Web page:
Few things to note from above config file:
- This config file is tested on Macbook Air 2012 (5,2)
- You’ll most likely need to tweak the cursor sensitivity. Do so at
Option "Sensitivity" "0.10", replacing value 0.10 to any other values between 0 and 1. The larger, the more movement.
- You can tweak 2 finger scrolling sensitivity at
- These scroll and swipe are natural, so you may swap the button number if you want the reverse.
- Click on tap is enabled. If you don’t want that, set those
TapButton#value to “0”
- My config doesn’t ignore thumb. I often press the physical touchpad button with thumb. If you want to ignore thumb, set
If you want further tweaks, head to the driver’s Github README and read the configuration instructions.
Updated 2018-09-18: There’s another key point in my notes that I forgot to include: During my first setup with
mtrack, the driver didn’t work until I add my current Linux user to the
input group. Do so with following command:
sudo adduser "`whoami`" input
After that, log out and log in to your desktop. You’ll know the driver is being used if you can drag or make selection immediately with three fingers on the touchpad.
Disable touchpad while typing with
After using mtrack for a while, I notice one of the annoying things is that touchpad is not disabled while typing which make the caret jump if you accidentally tap on it (and because I enabled tap to click). If you have troubles with this, install the
dispad daemon from the original author of
cd /tmp git clone https://github.com/BlueDragonX/dispad.git cd dispad ./configure make sudo make install
Go ahead and start
dispad by execute this command in terminal. A config file
~/.dispad2 is created for you with default options. You can keep those, or change some options to mine like below:
Lastly, we need to start
dispad automatically every time we log in, so go to Activities, search and open Startup Applications. Add new entry, with name as “dispad”, command as
/usr/local/bin/dispad and with an optional comment to remind you what it does.
Add more gestures with xbindkeys & xdotool
With above mtrack config, I already have these gestures (if it’s not obvious for you):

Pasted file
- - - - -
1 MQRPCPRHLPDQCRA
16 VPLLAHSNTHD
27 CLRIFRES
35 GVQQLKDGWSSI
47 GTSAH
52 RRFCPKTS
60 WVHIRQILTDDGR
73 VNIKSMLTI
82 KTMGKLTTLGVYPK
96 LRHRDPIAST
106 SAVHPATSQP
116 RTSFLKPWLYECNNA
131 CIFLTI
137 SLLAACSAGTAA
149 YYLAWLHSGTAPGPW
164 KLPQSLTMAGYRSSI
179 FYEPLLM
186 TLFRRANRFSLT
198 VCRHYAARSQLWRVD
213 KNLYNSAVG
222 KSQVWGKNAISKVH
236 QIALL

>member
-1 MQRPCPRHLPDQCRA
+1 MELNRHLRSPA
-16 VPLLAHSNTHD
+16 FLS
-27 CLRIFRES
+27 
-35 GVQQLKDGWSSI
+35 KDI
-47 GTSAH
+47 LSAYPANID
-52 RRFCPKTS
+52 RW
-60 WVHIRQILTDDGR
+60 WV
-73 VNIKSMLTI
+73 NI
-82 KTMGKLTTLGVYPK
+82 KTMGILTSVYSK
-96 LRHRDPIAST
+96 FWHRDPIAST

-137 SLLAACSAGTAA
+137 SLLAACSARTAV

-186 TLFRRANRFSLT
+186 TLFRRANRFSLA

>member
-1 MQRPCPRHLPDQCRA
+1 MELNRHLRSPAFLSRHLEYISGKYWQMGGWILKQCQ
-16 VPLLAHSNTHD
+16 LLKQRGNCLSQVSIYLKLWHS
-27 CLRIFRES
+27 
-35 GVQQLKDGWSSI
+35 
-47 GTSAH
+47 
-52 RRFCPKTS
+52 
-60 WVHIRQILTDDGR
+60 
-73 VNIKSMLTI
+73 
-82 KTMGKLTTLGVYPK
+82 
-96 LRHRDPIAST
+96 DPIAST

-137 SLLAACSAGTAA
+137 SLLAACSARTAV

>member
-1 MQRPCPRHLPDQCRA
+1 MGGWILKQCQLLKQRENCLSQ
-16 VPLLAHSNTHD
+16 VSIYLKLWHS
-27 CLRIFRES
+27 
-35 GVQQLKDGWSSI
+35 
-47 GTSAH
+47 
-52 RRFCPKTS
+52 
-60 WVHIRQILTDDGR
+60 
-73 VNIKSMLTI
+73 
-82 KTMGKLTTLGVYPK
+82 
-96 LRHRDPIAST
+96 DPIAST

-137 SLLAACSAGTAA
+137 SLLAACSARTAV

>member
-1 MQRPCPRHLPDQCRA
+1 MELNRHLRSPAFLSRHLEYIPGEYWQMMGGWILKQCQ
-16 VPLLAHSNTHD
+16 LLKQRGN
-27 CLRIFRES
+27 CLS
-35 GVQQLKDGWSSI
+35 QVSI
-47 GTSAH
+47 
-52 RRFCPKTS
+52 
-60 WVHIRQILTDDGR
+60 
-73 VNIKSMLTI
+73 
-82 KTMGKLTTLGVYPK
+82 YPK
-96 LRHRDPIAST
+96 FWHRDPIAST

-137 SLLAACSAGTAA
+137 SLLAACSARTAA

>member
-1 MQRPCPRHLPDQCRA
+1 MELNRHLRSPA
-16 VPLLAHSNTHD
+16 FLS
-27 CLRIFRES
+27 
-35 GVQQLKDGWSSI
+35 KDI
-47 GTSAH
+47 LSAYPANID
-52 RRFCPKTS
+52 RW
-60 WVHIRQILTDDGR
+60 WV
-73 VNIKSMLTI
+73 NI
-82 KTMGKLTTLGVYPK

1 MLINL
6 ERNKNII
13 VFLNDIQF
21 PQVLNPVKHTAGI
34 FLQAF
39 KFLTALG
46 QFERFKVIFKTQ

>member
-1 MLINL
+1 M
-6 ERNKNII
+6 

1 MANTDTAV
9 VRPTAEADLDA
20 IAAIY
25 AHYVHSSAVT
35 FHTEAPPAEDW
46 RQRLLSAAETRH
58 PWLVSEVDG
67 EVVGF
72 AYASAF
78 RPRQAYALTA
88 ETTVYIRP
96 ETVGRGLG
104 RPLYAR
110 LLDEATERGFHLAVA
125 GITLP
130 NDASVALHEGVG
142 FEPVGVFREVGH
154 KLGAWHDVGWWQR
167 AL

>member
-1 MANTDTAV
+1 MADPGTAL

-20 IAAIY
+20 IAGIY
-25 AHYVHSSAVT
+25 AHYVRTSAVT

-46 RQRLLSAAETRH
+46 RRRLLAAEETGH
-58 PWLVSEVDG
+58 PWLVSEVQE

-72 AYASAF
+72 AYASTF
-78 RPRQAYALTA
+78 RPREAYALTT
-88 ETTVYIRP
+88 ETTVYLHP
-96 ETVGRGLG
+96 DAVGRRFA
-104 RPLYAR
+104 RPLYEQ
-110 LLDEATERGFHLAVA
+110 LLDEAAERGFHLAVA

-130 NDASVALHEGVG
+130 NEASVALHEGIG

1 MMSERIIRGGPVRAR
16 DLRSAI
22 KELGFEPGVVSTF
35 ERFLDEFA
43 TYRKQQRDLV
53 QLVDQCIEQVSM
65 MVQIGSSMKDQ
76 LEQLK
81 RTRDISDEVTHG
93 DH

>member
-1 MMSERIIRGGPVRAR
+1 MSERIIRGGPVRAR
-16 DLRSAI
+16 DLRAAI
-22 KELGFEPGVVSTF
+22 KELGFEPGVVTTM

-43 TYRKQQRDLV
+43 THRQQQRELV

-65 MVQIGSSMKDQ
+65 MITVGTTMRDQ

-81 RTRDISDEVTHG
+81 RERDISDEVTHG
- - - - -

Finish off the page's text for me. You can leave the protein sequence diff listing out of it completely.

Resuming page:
- Left mouse click with one finger tap; right mouse with two fingers tap; middle mouse with three fingers tap
- Scroll with two fingers (both horizontal & vertical)
- Drag with three fingers
- Swipe left and right with 4 fingers will simulate mouse button number 9 & 8. This means I can navigate back and forth in browsers and many applications.
mtrack can simulate mouse button up to 15 with different gestures. However, Ubuntu only uses mouse buttons up to 9. To make use of other gestures, we need 2 additional tools:
Luckily, there’s no need for manual compilation this time. Just open terminal and install via command:
sudo apt install xbindkeys xdotool
So what are xbindkeys & xdotool?
xbindkeys is a daemon listening to your inputs from any input devices including keyboard, mouse and touchpad. You’ll define a rule at which, if an input or combination of inputs matches, some command can be executed. That’s where
xdotool come in.
xdotool is the command line tool which is able to simulate other key inputs. So by combining
xdotool, we’ll be able to map high mouse buttons (> 9) to certain shortcuts that suit our needs.
To define the rules, you’ll need to open
xbindkeys-config GUI app, from which you’ll define the keys listened and the actions (command). I won’t give the how-to here (which you can look it up here), but will provide my current xbindkeys config which you can copy and save it at
# Next Workspace "xdotool key super+Page_Down" b:11 # Move Next Workspace "xdotool key --clearmodifiers super+shift+Page_Down" Control + b:11 + release # Previous Workspace "xdotool key super+Page_Up" b:10 # Move Previous Workspace "xdotool key --clearmodifiers super+shift+Page_Up" Control + b:10 + release # Zoom in "xdotool key ctrl+21" b:12 # Zoom out "xdotool key ctrl+20" b:13
What are these rules doing then?